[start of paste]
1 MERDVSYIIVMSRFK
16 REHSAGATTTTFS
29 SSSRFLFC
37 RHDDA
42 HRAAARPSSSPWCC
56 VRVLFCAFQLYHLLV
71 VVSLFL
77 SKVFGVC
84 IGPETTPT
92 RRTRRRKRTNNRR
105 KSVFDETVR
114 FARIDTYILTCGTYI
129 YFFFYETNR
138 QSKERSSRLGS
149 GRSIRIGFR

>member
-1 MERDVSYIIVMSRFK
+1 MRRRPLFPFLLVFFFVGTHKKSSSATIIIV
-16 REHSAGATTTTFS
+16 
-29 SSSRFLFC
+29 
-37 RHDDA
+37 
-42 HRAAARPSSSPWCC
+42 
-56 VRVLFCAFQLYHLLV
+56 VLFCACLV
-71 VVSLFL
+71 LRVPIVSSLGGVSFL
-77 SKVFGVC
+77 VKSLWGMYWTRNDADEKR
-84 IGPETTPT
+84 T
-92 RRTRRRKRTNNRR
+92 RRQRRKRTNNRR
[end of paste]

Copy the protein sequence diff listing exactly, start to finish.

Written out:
1 MERDVSYIIVMSRFK
16 REHSAGATTTTFS
29 SSSRFLFC
37 RHDDA
42 HRAAARPSSSPWCC
56 VRVLFCAFQLYHLLV
71 VVSLFL
77 SKVFGVC
84 IGPETTPT
92 RRTRRRKRTNNRR
105 KSVFDETVR
114 FARIDTYILTCGTYI
129 YFFFYETNR
138 QSKERSSRLGS
149 GRSIRIGFR

>member
-1 MERDVSYIIVMSRFK
+1 MRRRPLFPFLLVFFFVGTHKKSSSATIIIV
-16 REHSAGATTTTFS
+16 
-29 SSSRFLFC
+29 
-37 RHDDA
+37 
-42 HRAAARPSSSPWCC
+42 
-56 VRVLFCAFQLYHLLV
+56 VLFCACLV
-71 VVSLFL
+71 LRVPIVSSLGGVSFL
-77 SKVFGVC
+77 VKSLWGMYWTRNDADEKR
-84 IGPETTPT
+84 T
-92 RRTRRRKRTNNRR
+92 RRQRRKRTNNRR